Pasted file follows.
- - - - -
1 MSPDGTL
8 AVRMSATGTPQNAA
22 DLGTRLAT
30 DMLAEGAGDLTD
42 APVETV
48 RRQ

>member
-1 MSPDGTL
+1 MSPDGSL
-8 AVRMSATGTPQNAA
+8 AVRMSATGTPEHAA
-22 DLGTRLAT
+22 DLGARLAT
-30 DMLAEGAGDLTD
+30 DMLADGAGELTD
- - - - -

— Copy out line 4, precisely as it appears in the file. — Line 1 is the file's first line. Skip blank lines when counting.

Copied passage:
30 DMLAEGAGDLTD